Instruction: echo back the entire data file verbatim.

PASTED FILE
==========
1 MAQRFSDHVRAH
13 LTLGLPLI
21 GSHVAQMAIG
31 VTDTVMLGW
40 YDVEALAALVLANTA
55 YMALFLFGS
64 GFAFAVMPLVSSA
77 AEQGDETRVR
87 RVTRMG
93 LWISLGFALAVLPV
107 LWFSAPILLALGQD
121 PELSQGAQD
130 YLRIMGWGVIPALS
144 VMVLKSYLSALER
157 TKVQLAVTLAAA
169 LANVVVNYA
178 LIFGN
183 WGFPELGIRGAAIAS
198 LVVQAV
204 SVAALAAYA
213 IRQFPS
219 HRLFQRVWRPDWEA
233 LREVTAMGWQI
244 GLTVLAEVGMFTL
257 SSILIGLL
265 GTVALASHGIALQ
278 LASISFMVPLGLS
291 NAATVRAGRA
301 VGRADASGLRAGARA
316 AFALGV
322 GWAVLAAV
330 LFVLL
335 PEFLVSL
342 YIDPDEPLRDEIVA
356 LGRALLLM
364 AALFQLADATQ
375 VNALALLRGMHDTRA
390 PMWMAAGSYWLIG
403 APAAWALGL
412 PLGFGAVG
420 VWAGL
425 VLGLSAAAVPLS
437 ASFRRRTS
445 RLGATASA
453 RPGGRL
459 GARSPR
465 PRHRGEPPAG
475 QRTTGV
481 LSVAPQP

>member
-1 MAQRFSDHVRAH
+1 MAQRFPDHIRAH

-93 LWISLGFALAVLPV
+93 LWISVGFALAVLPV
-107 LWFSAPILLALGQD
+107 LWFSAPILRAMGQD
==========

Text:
1 MAQRFSDHVRAH
13 LTLGLPLI
21 GSHVAQMAIG
31 VTDTVMLGW
40 YDVEALAALVLANTA
55 YMALFLFGS
64 GFAFAVMPLVSSA
77 AEQGDETRVR
87 RVTRMG
93 LWISLGFALAVLPV
107 LWFSAPILLALGQD
121 PELSQGAQD
130 YLRIMGWGVIPALS
144 VMVLKSYLSALER
157 TKVQLAVTLAAA
169 LANVVVNYA
178 LIFGN
183 WGFPELGIRGAAIAS
198 LVVQAV
204 SVAALAAYA
213 IRQFPS
219 HRLFQRVWRPDWEA
233 LREVTAMGWQI
244 GLTVLAEVGMFTL
257 SSILIGLL
265 GTVALASHGIALQ
278 LASISFMVPLGLS
291 NAATVRAGRA
301 VGRADASGLRAGARA
316 AFALGV
322 GWAVLAAV
330 LFVLL
335 PEFLVSL
342 YIDPDEPLRDEIVA
356 LGRALLLM
364 AALFQLADATQ
375 VNALALLRGMHDTRA
390 PMWMAAGSYWLIG
403 APAAWALGL
412 PLGFGAVG
420 VWAGL
425 VLGLSAAAVPLS
437 ASFRRRTS
445 RLGATASA
453 RPGGRL
459 GARSPR
465 PRHRGEPPAG
475 QRTTGV
481 LSVAPQP

>member
-1 MAQRFSDHVRAH
+1 MAQRFPDHIRAH

-93 LWISLGFALAVLPV
+93 LWISVGFALAVLPV
-107 LWFSAPILLALGQD
+107 LWFSAPILRAMGQD